Because it’s not just a matter of freedom of speech. Once you declare a homosexual union a marriage, then then you give that couple adoption and fostering rights, …

Think of the children! Being around gay people might turn them gay too!

Now, if you extend this line of thinking to its logical conclusion, this means that somebody who’s bisexual in a heterosexual relationship shouldn’t be allowed near their own children or adopt or foster children, or that gay people shouldn’t be allowed employment as child minders, and that homosexuality is something you get from your environment. After all, the only way you could possibly arrive at this opinion is if you think that gay people are somehow less capable of caring for children than straight people.

To let my own opinion intrude, I’d much prefer see children being taken care of by parents in a loving, stable relationship than parents who are not, be they bent as an Irish road or straight as Roman one.

…to be enforced by our old enemies, the equality courts, …

How are they our enemies? There was me thinking the courts were their to enforce the law and nothing more. Tilting at windmills…

…manned of course by lawyers, …

No, judges accountable to the people. Lawyers (solicitors in the lower courts, barristers in the higher) are employed by plaintiffs as skilled legal advocates to argue their case in front of the court, but beyond that have no power in the judgement.

for whom no illogic is too outlandish, no egalitarian nonsense too fatuous, no fine point too microscopically infinitesimal.

The good Colonel has a lot in common with them then, aside from his lack of a grasp of the legal system.

Now, I don’t say that homosexual couples should never be allowed to adopt, merely that they should not possess the same legally-enforceable adoption rights as heterosexual couple.

Last time I looked, the closest you got to adoption rights for heterosexual couples was that they had to stringently prove that they could provide a stable, loving environment for the children in question, and were capable of providing for any special needs the child may have, and that they wouldn’t abandon the child.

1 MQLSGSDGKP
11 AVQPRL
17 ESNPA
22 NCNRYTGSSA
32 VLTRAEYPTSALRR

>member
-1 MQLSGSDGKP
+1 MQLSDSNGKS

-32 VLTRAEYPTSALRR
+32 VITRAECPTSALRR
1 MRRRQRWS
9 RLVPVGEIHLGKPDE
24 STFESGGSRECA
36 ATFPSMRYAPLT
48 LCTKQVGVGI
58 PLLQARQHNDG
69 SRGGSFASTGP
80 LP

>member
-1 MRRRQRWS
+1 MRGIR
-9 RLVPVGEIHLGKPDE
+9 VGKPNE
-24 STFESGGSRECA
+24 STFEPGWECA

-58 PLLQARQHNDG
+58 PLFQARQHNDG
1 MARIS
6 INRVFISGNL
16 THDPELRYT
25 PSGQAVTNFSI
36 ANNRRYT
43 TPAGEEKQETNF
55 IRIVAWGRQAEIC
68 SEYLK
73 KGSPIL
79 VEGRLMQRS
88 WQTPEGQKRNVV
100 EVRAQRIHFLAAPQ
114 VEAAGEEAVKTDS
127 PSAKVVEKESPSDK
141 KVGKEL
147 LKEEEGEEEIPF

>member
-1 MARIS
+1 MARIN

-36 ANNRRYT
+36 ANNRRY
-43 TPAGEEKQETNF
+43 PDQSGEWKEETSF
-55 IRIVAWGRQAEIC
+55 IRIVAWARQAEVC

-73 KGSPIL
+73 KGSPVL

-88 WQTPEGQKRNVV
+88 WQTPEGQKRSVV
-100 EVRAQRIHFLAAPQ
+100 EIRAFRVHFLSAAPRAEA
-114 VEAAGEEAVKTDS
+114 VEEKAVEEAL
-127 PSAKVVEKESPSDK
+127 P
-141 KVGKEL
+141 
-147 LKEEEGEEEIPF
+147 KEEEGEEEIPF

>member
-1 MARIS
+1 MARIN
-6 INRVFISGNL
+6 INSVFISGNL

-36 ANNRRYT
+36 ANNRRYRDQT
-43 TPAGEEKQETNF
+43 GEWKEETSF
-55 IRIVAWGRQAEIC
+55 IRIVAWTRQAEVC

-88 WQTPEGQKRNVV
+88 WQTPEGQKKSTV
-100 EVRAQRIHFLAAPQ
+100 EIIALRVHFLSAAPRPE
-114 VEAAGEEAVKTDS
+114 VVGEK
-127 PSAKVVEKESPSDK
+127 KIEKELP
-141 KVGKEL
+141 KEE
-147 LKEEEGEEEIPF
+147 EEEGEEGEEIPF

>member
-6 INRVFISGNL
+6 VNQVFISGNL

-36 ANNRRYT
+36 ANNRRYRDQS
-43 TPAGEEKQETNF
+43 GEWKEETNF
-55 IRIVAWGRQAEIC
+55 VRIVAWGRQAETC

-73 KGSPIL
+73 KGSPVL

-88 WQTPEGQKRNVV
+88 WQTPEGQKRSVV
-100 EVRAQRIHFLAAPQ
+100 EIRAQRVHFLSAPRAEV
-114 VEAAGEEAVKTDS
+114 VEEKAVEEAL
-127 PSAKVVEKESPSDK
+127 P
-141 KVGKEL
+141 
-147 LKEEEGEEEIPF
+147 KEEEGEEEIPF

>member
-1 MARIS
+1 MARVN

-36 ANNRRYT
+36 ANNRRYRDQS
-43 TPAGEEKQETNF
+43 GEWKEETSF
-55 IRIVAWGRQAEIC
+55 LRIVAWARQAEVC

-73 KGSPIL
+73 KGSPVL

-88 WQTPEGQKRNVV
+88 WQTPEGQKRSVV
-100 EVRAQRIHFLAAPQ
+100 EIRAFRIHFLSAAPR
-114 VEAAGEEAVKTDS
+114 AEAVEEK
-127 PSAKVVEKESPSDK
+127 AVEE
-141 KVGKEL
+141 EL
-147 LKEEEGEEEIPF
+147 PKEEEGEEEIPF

Those aren’t rights: they’re obligations.

Again, for this point to ring true, Myers needs to show how homosexual couples are less capable of taking care of children than heterosexual couples. No sign of that happening any time soon.

The fact that two lesbians are not legally “married” should not of itself preclude them from raising children, as do many lesbian mothers, who have become pregnant: and if the circumstances are right, and they have proved their parental merit, then there’s no reason why an adoption agency shouldn’t give them children.

His first cogent, if convoluted, statement in the whole piece. Give him a pat on the head.

But as for male couple being given babies for adoption? Oh, please

So maybe his point is that men are worse parents than women. As a man I find this deeply offensive.

Yet we cannot in law differentiate between men and women. Why? Because of the obsession with “equal rights”, the TB of our times, transmitted through the unpasteurised milk that is the legal profession.

And our constitution too! Let me quote Section 1 of Article 40 (Fundamental Rights):

Áirítear gurb ionann ina bpearsain daonna na saoránaigh uile i láthair an dtí (All citizens, as human persons, be held equal before the law).

Pretty clear cut, don’t you think?

For it is lawyers who have hammered home the ideological myths of equality, …

Like Daniel O’Connell and the Catholic Enfranchisement movement. Or maybe being Protestant makes you a better person and therefore entitled to better treatment before the law. Or maybe giving women the right to vote and reach their potential as human beings was wrong, or maybe the colour of your skin is a reflection of the quality of your heart and mind.

My point being, if you’re to restrict the freedoms of an individual or group, you have to have a good reason. What is your reason, Kevin?

…lawyers who have invented an entire range of human rights, lawyers who define them, …

No, politicians did that.

…lawyers who judge their alleged infractors in their lawyer-only rights-enforcing forums.

You mean, courts of law? Are you saying we should get rid of the courts? Yay for vigilante-ism and lynch squads! Who needs these forums where people can hammer out the facts.

No question of whether these “rights” are right: no TB or not TB.


The companion-disease to the rights affliction is the doctrinaire liberal conformism…

Which is to say that if you’re one of those people who thinks parsimoniousness in law is a Good Thing, you’re a bad, bad person.

…which is now so triumphant that it is close to stifling the voice fo the Catholic Church on moral questions.

The Colonel seems to be a little confused here: he confuses the church hierarchy with the church itself. A common error, but a bad one.

And remember that this is after decades of the church hierarchy stifling any opinions within the church as a whole that differed from their own.

But that Catholic Church is the Catholic Church.

That it is.